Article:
Tyrannosaur: movie review
'Tyrannosaur' is sometimes unfulfilling, but the performances carry the film.
Courtesy of Strand Releasing
Nobody ever said that Peter Mullan was an easygoing actor. His full-bore intensity was most vehemently on view in Ken Loach's "My Name Is Joe," and here it is again in the Sundance hit "Tyrannosaur," where he plays a character so furiously eruptive that, watching him, you may want to retreat to the back row of the theater if you're not already there.
Mullan's Joseph is a widower who lives in a run-down blue-collar neighborhood and spends much of his time stewing in bars and railing against the world. No profanity is foreign to him. When, after one of his customary outbursts, he slinks into a local charity shop to cool down, the shop's volunteer worker Hannah (Olivia Colman) kneels beside him and calmly says "Would you like me to pray for you?" Joseph is repelled by her Christian do-goodism and spews venom at her. His cruelty cuts into her, but we can see that he is also, in spite of himself, touched by her concern.
Paddy Considine, the actor best known for Jim Sheridan's "In America," is the film's writer-director, and, like many an actor-turned-director, he makes his actors the whole show. (The film's characters are derived from Considine's 2007 short "Dog Altogether," starring Mullan.) The performances carry the film and occasionally lift it beyond its kitchen-sink lower-depths doldrums.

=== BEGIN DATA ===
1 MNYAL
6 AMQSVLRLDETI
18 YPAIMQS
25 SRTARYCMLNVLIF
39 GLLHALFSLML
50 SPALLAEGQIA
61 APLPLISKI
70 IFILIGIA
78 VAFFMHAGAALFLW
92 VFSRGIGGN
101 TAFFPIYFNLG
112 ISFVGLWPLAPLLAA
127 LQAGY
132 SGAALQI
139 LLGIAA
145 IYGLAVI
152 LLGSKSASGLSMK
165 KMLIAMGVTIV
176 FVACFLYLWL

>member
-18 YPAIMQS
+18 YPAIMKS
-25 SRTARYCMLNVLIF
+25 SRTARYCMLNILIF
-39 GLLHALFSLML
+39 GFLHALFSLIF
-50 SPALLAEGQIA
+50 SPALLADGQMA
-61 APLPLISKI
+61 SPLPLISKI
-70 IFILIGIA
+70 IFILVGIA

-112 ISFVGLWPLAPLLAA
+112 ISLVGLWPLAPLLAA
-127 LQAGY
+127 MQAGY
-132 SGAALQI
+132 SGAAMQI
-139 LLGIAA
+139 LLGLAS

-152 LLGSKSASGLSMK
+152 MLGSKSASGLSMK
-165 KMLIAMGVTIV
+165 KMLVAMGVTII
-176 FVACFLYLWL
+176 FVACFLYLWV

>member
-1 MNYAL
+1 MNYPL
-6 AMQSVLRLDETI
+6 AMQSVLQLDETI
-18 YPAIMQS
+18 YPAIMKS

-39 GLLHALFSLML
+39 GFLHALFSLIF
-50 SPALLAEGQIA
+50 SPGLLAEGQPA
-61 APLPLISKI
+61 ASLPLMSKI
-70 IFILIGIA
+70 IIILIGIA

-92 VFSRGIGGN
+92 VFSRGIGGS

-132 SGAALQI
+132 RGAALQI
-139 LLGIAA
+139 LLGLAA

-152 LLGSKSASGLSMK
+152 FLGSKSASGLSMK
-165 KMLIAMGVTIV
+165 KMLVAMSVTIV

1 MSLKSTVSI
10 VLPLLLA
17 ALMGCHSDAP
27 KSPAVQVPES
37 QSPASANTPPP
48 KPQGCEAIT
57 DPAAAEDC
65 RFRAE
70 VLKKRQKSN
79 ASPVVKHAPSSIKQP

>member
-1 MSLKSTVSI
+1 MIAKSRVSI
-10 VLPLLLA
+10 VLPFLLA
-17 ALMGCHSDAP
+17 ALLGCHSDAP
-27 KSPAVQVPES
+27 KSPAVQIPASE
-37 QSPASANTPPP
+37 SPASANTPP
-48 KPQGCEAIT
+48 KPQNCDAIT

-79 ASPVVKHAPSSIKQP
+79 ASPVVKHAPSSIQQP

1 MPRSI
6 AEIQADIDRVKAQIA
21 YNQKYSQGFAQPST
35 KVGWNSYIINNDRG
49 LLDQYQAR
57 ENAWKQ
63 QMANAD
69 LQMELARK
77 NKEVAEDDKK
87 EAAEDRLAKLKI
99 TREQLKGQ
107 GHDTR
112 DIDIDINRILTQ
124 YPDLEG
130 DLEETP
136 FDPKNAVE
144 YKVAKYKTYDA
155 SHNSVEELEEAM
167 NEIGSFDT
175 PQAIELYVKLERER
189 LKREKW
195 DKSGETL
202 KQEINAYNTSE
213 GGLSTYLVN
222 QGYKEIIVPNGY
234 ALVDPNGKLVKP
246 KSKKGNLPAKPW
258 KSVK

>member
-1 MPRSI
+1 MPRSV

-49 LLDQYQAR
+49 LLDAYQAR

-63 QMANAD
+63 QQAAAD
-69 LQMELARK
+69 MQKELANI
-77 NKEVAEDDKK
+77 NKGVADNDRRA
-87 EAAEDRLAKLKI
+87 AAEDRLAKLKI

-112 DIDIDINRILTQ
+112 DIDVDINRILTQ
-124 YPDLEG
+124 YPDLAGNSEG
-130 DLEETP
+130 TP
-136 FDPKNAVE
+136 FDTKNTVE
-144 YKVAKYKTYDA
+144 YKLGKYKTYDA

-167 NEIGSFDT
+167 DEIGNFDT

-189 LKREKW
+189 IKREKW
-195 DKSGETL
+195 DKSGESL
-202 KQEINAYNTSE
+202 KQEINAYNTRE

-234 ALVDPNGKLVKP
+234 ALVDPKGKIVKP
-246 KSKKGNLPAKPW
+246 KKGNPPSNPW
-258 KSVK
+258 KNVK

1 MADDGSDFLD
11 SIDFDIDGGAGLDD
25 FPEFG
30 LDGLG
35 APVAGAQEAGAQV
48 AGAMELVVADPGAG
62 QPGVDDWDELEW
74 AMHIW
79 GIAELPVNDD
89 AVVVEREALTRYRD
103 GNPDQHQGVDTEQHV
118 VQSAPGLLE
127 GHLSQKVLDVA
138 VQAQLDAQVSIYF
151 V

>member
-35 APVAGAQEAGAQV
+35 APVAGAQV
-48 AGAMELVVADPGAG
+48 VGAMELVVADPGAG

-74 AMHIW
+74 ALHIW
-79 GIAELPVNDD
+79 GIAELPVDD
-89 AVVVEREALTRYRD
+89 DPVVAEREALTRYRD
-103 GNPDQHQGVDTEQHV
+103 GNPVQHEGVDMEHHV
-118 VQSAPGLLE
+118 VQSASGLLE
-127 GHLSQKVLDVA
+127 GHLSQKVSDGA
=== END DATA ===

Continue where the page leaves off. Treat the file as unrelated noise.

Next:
Mullan doesn't soften Joseph. From the first frame, when he's severely beating his dog, we can see that he is not a strong candidate for salvation. His gradually warming relationship with Hannah is complicated by the fact that she has her own horrors to deal with – a criminally abusive husband (Eddie Marsan) who tests her faith to the max. When Hannah takes refuge with Joseph, himself an abusive husband, and she tells him she feels safe around him, he answers "nobody's safe with me" – including, no doubt, himself.
The tentative, fragile relationship between Joseph and Hannah is handled with remarkable restraint. Colman, known primarily in Britain for comedic roles, gives a performance of such tenderness and subtlety that you always know what's going on in her head even when no lines are spoken. "Tyrannosaur" is a jagged, uneven, often unfulfilling experience, but there are a few first-rate scenes between Joseph and Hannah that convincingly put forward the capacity for redemption in even the most ravaged of souls. Grade: B (Unrated)